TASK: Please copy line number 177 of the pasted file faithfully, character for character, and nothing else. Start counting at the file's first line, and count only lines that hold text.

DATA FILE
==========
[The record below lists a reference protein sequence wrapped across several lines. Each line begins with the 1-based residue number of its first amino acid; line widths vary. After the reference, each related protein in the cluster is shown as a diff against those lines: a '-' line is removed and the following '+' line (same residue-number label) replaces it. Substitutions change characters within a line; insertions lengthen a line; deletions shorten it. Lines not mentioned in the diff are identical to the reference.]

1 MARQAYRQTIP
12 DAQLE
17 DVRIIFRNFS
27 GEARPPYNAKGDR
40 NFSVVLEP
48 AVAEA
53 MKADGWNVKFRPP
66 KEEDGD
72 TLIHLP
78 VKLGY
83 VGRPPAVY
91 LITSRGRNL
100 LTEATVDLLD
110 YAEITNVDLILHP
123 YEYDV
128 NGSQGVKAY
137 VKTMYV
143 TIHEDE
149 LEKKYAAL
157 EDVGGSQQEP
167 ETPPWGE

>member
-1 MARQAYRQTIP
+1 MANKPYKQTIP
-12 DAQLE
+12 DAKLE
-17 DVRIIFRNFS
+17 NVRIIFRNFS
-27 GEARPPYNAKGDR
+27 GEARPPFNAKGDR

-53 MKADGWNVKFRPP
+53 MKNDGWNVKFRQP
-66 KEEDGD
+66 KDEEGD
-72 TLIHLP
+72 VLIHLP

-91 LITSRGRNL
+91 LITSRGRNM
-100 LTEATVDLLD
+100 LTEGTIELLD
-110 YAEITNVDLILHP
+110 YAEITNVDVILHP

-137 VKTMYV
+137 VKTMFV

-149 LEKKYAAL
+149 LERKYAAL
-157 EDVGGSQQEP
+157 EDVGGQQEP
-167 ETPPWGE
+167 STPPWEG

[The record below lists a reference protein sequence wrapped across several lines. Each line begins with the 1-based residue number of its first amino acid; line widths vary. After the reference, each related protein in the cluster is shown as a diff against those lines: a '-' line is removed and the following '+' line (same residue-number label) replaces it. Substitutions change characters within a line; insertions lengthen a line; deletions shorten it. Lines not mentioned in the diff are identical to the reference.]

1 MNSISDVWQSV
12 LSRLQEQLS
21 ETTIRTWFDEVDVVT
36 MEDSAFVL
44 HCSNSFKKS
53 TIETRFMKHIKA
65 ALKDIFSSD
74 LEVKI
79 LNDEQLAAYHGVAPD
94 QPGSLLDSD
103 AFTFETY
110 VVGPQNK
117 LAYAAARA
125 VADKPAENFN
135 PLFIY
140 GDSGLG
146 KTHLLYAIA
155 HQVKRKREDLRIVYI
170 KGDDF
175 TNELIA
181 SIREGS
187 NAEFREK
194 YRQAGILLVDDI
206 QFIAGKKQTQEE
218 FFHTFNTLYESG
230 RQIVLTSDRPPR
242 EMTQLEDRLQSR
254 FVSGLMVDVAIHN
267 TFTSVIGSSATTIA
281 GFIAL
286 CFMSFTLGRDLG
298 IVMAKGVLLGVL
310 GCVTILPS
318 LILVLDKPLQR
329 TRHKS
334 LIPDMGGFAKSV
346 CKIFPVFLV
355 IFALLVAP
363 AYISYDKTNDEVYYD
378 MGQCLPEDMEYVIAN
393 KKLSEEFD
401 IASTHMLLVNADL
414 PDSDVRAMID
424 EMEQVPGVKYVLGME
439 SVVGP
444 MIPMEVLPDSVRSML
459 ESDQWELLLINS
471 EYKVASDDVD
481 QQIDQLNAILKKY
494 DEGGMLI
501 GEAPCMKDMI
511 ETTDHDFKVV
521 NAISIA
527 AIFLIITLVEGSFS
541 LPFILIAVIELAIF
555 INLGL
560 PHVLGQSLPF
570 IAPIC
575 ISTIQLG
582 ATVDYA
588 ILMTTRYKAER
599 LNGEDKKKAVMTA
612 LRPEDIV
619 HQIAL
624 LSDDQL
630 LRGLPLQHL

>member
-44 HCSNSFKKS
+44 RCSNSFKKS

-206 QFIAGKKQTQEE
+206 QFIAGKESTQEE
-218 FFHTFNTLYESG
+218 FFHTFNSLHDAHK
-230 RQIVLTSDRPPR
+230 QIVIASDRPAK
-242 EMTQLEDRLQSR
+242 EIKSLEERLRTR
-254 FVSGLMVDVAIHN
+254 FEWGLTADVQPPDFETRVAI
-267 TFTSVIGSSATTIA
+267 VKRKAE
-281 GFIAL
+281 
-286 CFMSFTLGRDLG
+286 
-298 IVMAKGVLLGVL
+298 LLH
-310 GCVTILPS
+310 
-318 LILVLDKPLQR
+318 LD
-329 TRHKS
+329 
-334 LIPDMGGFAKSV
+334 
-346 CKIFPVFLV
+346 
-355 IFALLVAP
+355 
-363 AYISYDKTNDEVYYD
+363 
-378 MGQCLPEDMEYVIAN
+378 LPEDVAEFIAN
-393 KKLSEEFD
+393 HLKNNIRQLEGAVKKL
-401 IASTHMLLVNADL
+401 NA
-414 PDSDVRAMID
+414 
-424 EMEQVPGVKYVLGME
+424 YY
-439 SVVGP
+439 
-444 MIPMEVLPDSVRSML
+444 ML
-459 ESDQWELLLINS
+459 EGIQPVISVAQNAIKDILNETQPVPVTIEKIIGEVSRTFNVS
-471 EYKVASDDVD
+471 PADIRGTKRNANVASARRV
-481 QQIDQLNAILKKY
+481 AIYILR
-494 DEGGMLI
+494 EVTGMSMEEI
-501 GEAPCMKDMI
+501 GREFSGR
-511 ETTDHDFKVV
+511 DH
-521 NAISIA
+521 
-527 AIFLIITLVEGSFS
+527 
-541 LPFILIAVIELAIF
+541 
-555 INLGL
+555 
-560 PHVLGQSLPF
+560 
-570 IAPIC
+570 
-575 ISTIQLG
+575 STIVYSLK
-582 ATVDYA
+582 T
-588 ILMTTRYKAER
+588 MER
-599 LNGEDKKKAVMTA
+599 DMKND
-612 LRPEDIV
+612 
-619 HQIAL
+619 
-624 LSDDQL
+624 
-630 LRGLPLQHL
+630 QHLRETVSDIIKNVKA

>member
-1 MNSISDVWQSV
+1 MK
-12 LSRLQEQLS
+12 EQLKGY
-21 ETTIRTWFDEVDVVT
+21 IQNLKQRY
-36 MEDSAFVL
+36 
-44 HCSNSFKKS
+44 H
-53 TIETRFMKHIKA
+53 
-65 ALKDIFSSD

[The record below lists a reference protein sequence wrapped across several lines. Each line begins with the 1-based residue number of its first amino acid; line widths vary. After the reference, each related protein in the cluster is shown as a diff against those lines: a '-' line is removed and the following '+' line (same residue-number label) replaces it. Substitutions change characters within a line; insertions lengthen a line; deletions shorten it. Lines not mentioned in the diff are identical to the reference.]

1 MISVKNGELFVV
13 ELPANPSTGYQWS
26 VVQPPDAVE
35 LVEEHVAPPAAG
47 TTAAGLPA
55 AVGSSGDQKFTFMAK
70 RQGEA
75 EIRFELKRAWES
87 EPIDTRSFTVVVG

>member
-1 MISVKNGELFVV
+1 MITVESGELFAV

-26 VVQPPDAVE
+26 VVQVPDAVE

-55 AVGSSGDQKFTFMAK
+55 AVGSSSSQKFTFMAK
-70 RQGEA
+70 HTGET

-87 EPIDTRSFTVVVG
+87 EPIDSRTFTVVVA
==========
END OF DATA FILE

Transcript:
+501 GREFSGR